Dominion Energy Inc. and Sempra Energy are two of at least a dozen domestic energy companies looking to the future as lower-carbon fuels are seemingly finding traction within the global market. Attempting to utilize existing infrastructure, fossil fuel entities have begun producing hydrogen and testing its feasibility within natural gas pipelines.
With 2050 being the target year for net-zero carbon emissions, nations around the world are looking at technological advancements to accomplish this goal. Hydrogen has been placed on the pedestal as the saving grace, but it still remains in developmental stages. If successful transport can be accomplished through existing pipelines and established power plants can be converted, a serious advantage can be had by energy companies in revitalizing existing infrastructure.
With the possible route to hydrogen comes various hurdles along the way. Although some energy companies are attempting to embrace the change, others will require encouragement layed out through regulation and legislation. Before fossil fuels could ever be abandoned, energy moguls would have to pay out billions of dollars to reduce green-hydrogen production costs.
While hydrogen experimentation currently resides in the early stages, Enbridge Inc. of Canada is blending nearly two percent hydrogen into natural gas pipelines in Ontario. Additionally, the company will soon begin the same process in Quebec.
“We are looking to understand the potential either with the existing system or, as we’re continuing to modernize the gas pipeline system, to ensure that new construction is hydrogen-ready,” said Enbridge’s Chief Sustainability Officer, Pete Sheffield.
Studying the effects on pipelines, appliances, and additional equipment, Sempra’s Southern California Gas is mixing hydrogen with natural gas and sending it down the pipes. The company currently provides natural gas to 22 million consumers.
According to Southern California Gas’ Chief Environmental Officer, Jawaad Malik, the company’s initial project involves blending hydrogen in a mostly residential area. This allows the company to isolate the test project from the remainder of the distribution system.
Aaron Ruby, spokesperson for Dominion Energy, indicated the Virginia-based firm is running tests on a five percent hydrogen blend in a Utah training facility. They have also proposed another pilot program in North Carolina that mirrors the same characteristics as the Utah project.
With comparisons made between green hydrogen and blue hydrogen, the production of the gas is only considered clean if produced through methods of low or zero-carbon emitting results. This includes energy sources such as biomass, nuclear, renewable or fossil fuels combined with carbon-capture technology.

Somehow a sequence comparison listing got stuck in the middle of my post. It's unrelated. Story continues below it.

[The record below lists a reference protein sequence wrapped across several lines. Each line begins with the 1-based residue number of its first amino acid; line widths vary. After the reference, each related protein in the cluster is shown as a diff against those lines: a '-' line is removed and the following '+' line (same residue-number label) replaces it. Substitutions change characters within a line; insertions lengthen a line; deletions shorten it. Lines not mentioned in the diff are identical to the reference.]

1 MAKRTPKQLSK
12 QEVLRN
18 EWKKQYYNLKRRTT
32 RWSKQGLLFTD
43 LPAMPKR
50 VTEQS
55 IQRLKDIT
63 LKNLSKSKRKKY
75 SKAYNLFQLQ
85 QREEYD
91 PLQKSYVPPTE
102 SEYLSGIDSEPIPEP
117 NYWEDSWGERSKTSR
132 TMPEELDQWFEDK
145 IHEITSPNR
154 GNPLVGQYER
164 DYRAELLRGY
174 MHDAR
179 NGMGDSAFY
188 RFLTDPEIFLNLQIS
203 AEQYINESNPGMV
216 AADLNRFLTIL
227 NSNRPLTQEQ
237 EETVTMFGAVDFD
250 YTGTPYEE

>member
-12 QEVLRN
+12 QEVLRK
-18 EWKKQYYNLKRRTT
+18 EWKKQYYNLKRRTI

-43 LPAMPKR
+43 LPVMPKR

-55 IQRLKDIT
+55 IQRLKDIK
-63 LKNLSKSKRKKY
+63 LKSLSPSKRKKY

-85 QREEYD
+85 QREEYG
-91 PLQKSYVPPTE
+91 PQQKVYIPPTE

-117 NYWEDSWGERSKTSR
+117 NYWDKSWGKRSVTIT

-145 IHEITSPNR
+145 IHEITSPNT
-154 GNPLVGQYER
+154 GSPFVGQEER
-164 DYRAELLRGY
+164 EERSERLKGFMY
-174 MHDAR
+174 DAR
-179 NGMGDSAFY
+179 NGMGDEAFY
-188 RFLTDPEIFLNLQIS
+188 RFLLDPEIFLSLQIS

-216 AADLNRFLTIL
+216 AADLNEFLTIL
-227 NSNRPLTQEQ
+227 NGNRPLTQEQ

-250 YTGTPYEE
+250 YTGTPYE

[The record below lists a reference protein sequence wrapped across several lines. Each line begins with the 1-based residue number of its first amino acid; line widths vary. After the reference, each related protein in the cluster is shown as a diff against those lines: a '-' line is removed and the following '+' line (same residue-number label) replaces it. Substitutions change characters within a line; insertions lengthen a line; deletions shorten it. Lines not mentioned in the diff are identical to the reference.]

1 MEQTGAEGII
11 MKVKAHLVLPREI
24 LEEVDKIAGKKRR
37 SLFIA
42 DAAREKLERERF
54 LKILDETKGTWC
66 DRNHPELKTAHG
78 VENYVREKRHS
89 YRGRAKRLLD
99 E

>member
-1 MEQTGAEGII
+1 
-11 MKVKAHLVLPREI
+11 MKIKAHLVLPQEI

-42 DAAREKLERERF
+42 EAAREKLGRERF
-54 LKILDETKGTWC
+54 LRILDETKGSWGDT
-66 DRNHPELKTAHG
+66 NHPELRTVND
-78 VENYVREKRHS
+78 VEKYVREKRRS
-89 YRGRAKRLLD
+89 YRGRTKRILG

“These types of proposals have not yet shown a path to a deeply decarbonized gas system,” said Julie McNamara, Union of Concerned Scientists Senior Energy Analyst.
Supporting hydrogen’s potential, Jeff Goldmeer, General Electric Emergent Technologies Director for Decarbonization, states that nearly all gas turbines used to produce power have the capability to burn fuels made up of approximately five to ten percent hydrogen. This would enable a reduction of carbon dioxide emissions from the power sector’s natural gas consumption. This factor proves astonishing as the International Energy Agency (IEA) reports that approximately 36 percent of energy-related carbon emissions are produced from electricity generation fired by fossil fuels.
Increasing Pilot Program Numbers
While pilot programs are becoming increasingly more popular, global hydrogen use must expand by more than 200 billion tonnes in 2030 to achieve the 2050 net-zero emissions goal. As of now, that goal comes with a high degree of difficulty as both hydrogen production and transport stickers at a higher price compared to natural gas. Evercore ISI analysts, however, recently released a report indicating green hydrogen could potentially gain cost competitiveness in 2030 with a decreased quantity of clean versions.
General Electric has also jumped on the hydrogen bandwagon with more than 450 terawatt-hours (TWh) of power provided by upwards of 75 turbines globally that both use and have used hydrogen-containing fuel.
“Clean hydrogen will be constrained in supply for the foreseeable future,” said McNamara. “Blending it at a low level into a gas pipeline that should be transitioned to electrification is just not the right pathway to be taken today.”
While pilot programs attempt to find a happy medium, carbon emission proponents say it is clear that technology will need to further advance for hydrogen to be burned as a replacement and viable fuel as opposed to being added as a small percentage to a natural gas blend. The standard set for 2050 will require additional enhancements and greater commitments if net-zero emission goals are to be met.
Nick Vaccaro is a freelance writer and photographer. Besides providing technical writing services, he is an HSE consultant in the oil and gas industry with eight years of experience. He also contributes to Louisiana Sportsman Magazine and follows and photographs American Kennel Club field and herding trials. Nick has a BA in Photojournalism from Loyola University and resides in the New Orleans area. 210-240-7188 [email protected]